The Tata group has called off its proposed $3-billion investments in Bangladesh, citing the government’s failure to ensure natural gas supply to its projects. Tatas had planned to build two power plants, a steel mill with 2.4 million tonne capacity and a fertiliser factory, which will produce 1 million tonne of urea annually in Bangladesh.
“It is clear that the government will not be in a position, in the foreseeable future, to grant the projects the natural gas commitment they would require,” Tata Group said in a statement on Thursday. “Consequently, there is no prospect of taking these projects further.” The Tata group executive director Alan Rosling, who is currently in Bangladesh, communicated its decision to the executive chairman of the Bangladesh Board of Investment on Thursday.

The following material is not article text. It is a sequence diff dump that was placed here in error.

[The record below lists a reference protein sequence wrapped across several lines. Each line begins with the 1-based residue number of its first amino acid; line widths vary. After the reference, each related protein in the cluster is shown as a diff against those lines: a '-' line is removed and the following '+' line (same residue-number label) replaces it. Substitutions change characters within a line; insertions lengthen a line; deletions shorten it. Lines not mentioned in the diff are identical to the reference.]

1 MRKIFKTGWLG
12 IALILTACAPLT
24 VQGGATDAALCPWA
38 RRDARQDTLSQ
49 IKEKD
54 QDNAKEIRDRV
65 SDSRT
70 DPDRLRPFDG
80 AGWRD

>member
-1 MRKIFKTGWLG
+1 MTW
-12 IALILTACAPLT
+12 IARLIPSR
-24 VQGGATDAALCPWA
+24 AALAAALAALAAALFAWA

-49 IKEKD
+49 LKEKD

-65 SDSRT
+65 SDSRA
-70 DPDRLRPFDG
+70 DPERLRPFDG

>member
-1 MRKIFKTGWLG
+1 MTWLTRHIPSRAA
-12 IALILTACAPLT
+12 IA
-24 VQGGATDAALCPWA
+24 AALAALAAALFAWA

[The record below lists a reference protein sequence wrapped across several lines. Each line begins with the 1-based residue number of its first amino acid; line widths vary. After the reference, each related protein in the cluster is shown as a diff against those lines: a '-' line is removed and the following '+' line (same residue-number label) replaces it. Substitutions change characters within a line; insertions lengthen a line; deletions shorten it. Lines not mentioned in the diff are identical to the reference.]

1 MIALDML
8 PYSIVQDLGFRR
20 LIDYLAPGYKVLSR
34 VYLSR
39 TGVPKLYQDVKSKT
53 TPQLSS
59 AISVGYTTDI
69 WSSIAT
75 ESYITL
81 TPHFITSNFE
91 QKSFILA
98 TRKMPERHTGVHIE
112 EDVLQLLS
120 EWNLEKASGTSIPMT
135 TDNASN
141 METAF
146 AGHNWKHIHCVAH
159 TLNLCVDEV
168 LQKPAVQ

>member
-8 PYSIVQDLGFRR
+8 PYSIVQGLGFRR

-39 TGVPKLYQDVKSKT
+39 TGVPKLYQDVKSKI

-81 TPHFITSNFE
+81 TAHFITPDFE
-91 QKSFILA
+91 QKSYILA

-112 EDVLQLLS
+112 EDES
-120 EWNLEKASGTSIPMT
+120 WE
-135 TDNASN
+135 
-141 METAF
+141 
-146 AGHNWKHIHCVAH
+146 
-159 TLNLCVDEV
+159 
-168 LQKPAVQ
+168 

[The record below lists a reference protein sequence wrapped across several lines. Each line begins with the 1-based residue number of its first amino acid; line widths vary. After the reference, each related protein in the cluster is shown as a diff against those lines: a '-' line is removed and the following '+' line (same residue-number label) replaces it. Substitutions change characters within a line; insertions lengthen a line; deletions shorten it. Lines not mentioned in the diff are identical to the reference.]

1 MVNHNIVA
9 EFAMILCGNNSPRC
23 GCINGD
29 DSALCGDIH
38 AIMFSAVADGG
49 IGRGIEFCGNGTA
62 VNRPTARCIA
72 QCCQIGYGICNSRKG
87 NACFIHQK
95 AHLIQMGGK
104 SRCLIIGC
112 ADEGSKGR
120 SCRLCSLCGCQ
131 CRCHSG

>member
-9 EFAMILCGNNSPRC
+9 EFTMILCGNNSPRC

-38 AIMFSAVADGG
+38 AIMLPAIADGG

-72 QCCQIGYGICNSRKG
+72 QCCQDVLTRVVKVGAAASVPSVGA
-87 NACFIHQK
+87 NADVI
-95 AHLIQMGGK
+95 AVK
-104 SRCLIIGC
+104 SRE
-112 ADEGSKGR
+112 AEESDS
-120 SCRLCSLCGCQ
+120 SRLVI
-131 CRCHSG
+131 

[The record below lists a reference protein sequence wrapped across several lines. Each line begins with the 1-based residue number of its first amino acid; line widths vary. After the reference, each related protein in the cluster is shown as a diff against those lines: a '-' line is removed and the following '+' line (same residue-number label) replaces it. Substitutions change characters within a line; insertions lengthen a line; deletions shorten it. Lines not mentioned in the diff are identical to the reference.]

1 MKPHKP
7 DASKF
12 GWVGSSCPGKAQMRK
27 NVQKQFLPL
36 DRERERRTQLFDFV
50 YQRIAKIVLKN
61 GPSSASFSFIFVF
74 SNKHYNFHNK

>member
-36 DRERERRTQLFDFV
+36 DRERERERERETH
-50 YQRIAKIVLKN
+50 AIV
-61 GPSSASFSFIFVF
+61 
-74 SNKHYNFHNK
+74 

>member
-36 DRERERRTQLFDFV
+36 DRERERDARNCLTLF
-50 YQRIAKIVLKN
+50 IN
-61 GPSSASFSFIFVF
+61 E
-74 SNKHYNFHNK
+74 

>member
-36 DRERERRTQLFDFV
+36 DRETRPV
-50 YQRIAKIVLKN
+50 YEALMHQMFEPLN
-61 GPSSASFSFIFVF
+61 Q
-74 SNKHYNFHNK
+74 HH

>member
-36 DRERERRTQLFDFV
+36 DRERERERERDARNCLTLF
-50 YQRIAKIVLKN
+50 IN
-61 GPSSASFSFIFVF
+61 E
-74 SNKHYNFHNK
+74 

The Tatas first proposed these projects in 2004. Tatas, in April 2005, formally submitted a $2.5-billion investment proposal and then revised it to around $3 billion. The group had also struck a 15-year gas and coal supply agreement with the government. The Tatas discontinued its dialogue with the government in 2006, due to delay from the part of the government on clearing the projects.
“Due to high interest costs and rising project costs coupled with government and regulatory hurdles must have prompted them to abandon the project,” said Dev Kapadia, research analyst, Lalkar Securities.
The Tatas may look at alternative destinations for these projects. And these projects could go to 14 geographies that the group had identified to expand its overseas presence. Other neighbouring countries like Pakistan and Colombo or emerging markets like Indonesia and Egypt could be the choice.